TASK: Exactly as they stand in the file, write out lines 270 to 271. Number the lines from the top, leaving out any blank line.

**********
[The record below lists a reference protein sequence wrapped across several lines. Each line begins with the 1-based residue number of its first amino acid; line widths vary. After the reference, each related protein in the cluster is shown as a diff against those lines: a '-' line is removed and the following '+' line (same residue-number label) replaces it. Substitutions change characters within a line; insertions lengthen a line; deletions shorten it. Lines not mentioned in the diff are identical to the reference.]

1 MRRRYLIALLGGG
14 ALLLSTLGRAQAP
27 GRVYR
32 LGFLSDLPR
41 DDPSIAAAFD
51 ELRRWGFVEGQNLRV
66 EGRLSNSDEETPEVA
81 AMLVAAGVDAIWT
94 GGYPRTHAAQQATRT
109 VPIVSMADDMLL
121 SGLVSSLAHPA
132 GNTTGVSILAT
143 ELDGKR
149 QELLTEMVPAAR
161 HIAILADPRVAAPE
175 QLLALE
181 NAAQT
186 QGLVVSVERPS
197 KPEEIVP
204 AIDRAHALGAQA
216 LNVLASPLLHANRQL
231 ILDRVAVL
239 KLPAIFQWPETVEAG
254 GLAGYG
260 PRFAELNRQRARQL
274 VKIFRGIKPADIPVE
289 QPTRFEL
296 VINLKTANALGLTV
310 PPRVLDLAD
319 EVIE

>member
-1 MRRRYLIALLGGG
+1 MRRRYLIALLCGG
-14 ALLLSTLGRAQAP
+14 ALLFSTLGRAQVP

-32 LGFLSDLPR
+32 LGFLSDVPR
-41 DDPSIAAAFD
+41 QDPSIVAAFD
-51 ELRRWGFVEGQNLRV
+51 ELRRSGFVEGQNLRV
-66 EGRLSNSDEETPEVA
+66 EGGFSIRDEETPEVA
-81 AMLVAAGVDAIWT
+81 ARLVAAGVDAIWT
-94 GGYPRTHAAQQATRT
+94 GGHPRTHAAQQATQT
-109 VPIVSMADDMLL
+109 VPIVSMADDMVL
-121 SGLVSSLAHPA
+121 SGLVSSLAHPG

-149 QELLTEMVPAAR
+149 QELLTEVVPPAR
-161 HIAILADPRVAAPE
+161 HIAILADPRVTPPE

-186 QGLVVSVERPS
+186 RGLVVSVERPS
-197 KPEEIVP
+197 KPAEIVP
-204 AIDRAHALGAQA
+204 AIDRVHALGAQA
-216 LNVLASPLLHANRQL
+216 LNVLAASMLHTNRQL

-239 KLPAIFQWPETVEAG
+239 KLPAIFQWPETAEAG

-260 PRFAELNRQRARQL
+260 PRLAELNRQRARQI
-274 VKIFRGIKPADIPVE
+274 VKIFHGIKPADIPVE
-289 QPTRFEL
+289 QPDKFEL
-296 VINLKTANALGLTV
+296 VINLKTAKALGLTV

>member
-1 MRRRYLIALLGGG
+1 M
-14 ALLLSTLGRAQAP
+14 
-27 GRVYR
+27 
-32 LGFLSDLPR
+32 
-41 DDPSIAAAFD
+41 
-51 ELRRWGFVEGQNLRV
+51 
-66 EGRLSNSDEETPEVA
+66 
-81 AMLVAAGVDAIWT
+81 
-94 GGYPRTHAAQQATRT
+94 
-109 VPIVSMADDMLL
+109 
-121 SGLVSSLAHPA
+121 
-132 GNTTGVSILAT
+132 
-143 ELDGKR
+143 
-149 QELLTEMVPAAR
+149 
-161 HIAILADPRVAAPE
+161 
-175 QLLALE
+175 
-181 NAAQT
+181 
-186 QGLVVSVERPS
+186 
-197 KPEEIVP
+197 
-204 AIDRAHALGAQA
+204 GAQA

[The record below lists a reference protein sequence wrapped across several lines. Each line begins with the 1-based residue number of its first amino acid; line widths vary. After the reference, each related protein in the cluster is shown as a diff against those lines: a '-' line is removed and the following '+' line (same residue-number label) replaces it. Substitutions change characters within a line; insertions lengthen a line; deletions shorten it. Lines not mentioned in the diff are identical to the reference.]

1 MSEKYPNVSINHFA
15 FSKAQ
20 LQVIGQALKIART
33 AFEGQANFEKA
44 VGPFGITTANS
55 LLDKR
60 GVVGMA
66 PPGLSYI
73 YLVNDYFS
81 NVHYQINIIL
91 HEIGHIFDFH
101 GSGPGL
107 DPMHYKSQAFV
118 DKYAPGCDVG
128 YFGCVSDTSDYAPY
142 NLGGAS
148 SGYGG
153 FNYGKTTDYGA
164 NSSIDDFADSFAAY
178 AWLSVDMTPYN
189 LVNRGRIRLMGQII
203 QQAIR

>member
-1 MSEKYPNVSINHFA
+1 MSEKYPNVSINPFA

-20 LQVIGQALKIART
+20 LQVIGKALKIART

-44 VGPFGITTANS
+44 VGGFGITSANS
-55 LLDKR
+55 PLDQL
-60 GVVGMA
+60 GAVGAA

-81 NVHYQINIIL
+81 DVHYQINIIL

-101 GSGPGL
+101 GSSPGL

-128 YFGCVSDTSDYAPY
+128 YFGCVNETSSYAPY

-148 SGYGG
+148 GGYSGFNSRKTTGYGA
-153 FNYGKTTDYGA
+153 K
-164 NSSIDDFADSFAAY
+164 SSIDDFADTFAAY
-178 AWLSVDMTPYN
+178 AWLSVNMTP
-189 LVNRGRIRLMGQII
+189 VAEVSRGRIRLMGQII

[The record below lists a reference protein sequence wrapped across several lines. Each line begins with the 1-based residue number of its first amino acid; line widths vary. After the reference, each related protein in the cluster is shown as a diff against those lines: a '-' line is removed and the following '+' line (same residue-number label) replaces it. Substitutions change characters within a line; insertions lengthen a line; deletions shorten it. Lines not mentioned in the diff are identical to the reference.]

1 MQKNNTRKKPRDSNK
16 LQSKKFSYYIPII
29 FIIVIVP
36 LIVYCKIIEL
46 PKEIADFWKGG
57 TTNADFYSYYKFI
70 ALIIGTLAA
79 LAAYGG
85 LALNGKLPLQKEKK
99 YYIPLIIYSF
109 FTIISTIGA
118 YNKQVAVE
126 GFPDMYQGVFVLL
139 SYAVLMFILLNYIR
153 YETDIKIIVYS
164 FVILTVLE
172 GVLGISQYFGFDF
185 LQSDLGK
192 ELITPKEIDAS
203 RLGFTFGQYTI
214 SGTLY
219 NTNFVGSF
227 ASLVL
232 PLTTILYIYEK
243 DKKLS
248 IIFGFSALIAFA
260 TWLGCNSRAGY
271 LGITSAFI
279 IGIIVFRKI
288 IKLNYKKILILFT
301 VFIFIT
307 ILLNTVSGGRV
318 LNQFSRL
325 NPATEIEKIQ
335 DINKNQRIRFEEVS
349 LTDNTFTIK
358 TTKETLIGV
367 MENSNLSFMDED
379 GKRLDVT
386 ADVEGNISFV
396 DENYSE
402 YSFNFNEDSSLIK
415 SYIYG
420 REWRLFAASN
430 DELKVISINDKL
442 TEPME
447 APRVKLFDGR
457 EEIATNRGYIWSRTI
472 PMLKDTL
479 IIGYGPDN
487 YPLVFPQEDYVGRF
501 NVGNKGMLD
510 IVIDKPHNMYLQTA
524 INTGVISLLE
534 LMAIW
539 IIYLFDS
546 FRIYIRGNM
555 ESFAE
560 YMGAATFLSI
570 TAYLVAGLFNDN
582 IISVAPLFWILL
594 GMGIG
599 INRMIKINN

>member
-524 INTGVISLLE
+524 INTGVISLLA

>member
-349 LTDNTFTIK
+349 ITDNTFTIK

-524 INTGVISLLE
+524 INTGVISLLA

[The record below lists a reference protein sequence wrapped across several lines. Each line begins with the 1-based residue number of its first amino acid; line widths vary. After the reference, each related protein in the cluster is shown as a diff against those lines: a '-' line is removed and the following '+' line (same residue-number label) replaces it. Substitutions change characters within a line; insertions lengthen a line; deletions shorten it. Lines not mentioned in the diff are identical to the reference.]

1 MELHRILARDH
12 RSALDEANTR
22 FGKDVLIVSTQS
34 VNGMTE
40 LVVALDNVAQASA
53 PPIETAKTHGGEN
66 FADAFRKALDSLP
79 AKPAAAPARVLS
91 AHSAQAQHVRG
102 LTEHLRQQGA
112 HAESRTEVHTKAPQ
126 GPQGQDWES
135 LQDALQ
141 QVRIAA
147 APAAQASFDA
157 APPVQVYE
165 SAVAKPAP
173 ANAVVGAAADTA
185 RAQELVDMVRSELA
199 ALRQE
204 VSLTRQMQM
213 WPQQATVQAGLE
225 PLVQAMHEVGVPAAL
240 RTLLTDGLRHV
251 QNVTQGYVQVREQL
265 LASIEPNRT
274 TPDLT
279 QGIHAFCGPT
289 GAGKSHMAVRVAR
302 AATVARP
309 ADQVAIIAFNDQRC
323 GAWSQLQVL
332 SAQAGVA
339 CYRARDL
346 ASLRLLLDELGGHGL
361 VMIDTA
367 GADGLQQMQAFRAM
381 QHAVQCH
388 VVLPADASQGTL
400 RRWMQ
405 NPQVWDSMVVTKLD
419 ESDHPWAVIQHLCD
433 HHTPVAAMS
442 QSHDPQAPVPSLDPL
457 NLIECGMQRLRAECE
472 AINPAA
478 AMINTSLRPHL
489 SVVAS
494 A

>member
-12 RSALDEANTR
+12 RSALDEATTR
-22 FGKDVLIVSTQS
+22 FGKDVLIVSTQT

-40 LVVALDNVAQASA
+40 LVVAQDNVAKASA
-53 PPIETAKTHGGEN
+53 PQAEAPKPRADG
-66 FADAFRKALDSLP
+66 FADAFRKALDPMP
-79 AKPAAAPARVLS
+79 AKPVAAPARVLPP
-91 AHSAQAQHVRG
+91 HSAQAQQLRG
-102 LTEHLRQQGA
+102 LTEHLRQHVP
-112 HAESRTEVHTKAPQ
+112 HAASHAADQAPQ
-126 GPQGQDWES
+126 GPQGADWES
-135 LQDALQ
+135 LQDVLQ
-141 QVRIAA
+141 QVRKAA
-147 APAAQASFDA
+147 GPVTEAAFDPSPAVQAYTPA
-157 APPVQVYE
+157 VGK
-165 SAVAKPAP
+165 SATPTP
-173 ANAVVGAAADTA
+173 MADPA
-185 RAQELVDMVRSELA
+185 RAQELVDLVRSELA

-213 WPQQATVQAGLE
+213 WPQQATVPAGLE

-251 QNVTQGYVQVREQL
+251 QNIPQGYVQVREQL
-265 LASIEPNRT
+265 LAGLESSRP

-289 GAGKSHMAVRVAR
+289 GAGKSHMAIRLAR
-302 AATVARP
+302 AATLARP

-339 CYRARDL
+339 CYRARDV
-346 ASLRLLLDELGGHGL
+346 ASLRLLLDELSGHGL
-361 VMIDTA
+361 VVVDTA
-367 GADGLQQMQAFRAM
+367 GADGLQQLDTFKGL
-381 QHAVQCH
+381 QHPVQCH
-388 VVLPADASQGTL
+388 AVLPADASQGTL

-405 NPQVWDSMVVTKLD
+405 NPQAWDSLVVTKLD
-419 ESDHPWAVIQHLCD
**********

323 GAWSQLQVL
332 SAQAGVA